Contact patterns strongly influence the dynamics of disease transmission in both human and non-human animal populations. Domestic dogs are a reservoir for several zoonotic infections, yet few studies have empirically determined contact patterns within dog populations.

I describe static contact networks for free-ranging dogs, using novel proximity sensors, and then simulate the transmission of a communicable disease similar to rabies through the networks.

My results show that there is considerable variation in the number and duration of contacts between individuals, and that communities in the network were defined by household membership. Disease simulations showed that dogs with a higher ranked degree have a higher probability of starting an epidemic should they become infected, while those with a higher ranked eigenvector centrality tend to cause larger epidemics. Furthermore, in one settlement ranked eigenvector centrality was positively correlated with home range size.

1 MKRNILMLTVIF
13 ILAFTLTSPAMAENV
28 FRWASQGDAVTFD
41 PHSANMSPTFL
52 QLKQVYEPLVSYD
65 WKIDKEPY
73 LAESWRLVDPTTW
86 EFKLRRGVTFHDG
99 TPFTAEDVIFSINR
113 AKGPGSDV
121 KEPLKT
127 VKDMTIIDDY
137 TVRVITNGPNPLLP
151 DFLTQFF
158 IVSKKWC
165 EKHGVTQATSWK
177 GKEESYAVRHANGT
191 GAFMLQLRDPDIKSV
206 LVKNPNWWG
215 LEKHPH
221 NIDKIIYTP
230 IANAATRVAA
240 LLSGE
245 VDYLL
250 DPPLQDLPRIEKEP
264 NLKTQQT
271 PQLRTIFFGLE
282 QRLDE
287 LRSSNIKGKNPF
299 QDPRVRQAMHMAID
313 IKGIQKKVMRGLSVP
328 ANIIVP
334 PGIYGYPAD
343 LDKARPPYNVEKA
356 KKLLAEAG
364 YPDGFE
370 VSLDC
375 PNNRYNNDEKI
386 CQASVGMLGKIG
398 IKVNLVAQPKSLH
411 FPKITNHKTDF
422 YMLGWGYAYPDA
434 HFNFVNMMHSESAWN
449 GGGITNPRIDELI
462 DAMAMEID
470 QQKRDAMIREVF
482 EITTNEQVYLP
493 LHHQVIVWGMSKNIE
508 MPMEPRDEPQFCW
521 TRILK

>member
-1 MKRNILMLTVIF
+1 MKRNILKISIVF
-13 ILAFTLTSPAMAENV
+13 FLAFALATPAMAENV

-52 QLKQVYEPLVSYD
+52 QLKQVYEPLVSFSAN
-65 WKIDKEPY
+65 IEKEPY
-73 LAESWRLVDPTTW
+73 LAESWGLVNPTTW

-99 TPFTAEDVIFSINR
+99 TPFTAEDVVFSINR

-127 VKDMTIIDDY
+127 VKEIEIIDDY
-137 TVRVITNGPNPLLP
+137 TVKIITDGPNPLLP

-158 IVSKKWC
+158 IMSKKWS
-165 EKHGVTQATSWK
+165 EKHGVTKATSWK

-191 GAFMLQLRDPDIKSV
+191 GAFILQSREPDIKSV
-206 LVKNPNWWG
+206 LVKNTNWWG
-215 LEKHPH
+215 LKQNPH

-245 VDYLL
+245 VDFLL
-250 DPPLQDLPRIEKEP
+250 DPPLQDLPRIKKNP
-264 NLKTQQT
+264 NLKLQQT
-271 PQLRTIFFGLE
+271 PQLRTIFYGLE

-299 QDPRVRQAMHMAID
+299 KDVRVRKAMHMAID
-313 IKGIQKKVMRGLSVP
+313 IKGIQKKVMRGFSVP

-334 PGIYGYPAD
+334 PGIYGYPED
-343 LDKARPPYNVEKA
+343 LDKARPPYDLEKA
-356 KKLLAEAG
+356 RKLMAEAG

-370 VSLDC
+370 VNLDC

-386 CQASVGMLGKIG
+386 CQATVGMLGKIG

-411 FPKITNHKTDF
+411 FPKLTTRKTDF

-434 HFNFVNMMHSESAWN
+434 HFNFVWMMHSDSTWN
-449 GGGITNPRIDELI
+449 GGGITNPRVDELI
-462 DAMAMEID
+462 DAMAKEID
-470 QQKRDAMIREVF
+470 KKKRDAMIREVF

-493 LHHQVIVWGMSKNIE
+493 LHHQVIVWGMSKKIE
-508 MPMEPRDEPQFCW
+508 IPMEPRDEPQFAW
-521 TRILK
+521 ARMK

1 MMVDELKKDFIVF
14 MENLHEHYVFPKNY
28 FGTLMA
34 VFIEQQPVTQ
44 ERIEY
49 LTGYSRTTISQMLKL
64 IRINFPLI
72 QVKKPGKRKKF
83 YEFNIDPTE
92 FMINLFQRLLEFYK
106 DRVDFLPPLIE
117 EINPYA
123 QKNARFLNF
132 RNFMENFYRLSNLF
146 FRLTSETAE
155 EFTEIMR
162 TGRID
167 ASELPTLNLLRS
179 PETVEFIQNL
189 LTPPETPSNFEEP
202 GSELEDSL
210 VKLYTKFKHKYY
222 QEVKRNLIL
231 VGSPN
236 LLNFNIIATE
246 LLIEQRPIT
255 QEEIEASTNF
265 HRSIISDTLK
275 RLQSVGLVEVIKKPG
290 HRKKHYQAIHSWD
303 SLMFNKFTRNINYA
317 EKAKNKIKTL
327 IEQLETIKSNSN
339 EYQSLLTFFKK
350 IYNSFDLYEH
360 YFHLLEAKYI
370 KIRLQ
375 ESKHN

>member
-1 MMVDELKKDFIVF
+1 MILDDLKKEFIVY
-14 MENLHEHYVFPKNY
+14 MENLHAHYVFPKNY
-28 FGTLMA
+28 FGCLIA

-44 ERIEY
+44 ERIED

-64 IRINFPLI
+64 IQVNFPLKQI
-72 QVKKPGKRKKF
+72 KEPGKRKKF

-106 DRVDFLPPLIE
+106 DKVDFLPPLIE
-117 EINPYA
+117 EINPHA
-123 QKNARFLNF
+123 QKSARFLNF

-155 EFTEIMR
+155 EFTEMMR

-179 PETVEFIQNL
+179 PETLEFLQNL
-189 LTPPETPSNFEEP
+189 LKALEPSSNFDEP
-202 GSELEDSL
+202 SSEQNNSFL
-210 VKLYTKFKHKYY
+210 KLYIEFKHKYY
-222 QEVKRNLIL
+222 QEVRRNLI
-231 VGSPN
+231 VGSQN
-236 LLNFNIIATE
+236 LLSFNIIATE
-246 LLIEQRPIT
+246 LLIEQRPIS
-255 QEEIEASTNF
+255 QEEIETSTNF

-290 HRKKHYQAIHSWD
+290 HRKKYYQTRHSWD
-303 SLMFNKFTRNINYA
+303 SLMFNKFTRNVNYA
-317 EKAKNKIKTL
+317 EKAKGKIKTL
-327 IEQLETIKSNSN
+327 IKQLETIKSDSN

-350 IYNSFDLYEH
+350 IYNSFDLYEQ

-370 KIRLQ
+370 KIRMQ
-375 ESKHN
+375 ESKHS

I demonstrate that dogs are not equal in the epidemiological risks that they present and that there may be traits (e.g. drivers behind space use) that could identify individuals that present a higher risk.

Published in PLOS Neglected Tropical Diseases:
Wilson-Aggarwal, J.K., Ozella, L., Tizzoni, M., Cattuto, C., Swan, G.J., Moundai, T., Silk, M.J., Zingeser, J.A. and McDonald, R.A. (2019). High-resolution contact networks of free-ranging domestic dogs Canis familiaris and implications


Variation in the spatial ecology of animals can have a major effect on the transmission of infections and an improved understanding of host behaviours can inform control of zoonotic diseases. Little is known about the dynamics of space use by free-ranging domestic dogs, which are globally widespread and act as a reservoir for several zoonotic diseases